Lessons and Locutions

By Liat Faver

Books that are written to instruct can be dull and repetitive. Becky Bradway and Doug Hesse are aware of this, and they have written a book about writing that piques creativity. Creating Nonfiction: A Guide and Anthology contains well-structured lessons followed by an anthology that houses a wealthy store of contemporary authors and interviews that keep the reader enthralled and amazed.

The section on craft discusses form, description, dialogue, style, and revision. We learn that we may separate creative nonfiction “into two rough piles: ‘information’ and ‘idea.’” And we may toy with these two piles in degrees of nuance and revelation to whatever effect we wish because “what writers do with an incident or memory is generally more important than the subject matter itself” (38). I placed markers in the chapter on form to highlight several paragraphs with suggestions for generating ideas, questions to address the specifics of what one is writing and why. I found myself feeling like I had entered a familiar classroom with a favorite professor. Bradway and Hesse’s direction is detailed and intricate, but gentle and encouraging in its delivery. I was inspired to return to stories of my own to apply what I was learning, to manipulate structures and time, and experiment with dialogue.

Bradway and Hesse find new ways to shed light on standard information. It is heartening to see oneself in missives about falling “in love with words . . . putting them together in unique ways . . . forced to define what had previously been overlooked” (78). It is liberating to note that “unconventional punctuation shows that we’ve moved from the realm of the conventional to the literary” (83). The authors don’t encourage us to blatantly ignore rules. They present examples and show us how best to choose our own unique styles without losing our readers in the process.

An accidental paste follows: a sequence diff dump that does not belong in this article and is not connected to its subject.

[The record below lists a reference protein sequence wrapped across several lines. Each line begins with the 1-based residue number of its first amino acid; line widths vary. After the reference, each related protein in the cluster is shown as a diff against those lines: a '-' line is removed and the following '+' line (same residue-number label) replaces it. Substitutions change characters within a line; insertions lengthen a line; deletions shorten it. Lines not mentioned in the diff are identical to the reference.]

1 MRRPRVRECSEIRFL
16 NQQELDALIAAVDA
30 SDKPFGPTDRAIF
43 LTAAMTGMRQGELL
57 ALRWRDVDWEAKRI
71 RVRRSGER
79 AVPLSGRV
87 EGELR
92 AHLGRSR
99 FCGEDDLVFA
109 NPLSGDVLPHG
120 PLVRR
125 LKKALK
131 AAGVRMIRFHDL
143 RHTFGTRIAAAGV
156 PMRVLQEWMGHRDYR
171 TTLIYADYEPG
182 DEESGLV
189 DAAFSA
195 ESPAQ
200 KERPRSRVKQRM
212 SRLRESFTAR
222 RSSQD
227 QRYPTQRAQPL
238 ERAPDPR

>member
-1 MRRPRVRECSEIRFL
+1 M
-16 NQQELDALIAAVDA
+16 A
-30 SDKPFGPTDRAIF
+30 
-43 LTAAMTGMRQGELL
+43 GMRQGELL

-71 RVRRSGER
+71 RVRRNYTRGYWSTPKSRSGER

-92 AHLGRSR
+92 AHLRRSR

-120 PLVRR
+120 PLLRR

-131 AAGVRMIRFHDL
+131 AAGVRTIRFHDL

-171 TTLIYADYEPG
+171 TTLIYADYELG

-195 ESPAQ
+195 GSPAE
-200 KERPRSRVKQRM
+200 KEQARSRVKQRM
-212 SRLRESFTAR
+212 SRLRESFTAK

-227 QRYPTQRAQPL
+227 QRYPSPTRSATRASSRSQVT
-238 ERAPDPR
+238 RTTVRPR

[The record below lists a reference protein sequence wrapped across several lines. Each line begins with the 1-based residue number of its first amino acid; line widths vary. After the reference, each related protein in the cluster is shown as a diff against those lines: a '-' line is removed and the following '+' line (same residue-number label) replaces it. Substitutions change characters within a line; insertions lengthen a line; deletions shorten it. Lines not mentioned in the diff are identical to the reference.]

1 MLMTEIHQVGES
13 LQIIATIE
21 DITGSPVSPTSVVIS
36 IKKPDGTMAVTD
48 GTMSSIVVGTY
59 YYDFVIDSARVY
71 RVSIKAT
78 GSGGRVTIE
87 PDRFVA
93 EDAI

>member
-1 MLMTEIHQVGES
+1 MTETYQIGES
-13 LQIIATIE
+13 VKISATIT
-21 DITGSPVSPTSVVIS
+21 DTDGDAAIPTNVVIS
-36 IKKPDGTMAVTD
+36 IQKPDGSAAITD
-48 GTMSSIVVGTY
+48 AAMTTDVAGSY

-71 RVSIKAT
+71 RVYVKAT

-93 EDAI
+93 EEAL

I am fond of the revision process. This does not mean that I don’t find it tedious and dull sometimes. Creating handles this subject meticulously, emphasizing the fact that while “the act of writing can seduce and beguile, causing us to love our worst lines” (98), we must realize the fatality of the flawed phrase, sentence, paragraph, or even chapter. How many times have I forced myself to remove something I thought enchanting? And how much information has been jettisoned because it was useless? How often have I noticed, after reading something more than ten times, that I’ve left out vital data, or punctuation, or that I’ve misspelled a word, or missed the boat entirely? It serves us as writers to be reminded that details must “develop the larger narrative pull and thematic concerns” (113).

Creating concludes its lessons with chapters on research, interviewing, and writing ideas. Although I tend to resist research, it is usually necessary to good writing. And I often find myself enjoying the process, despite my aversions, and Bradway and Hesse take me to task, calling writers detectives who don’t consider research “an odious, dreaded task but an adventure in finding an answer and getting a fuller picture” (120).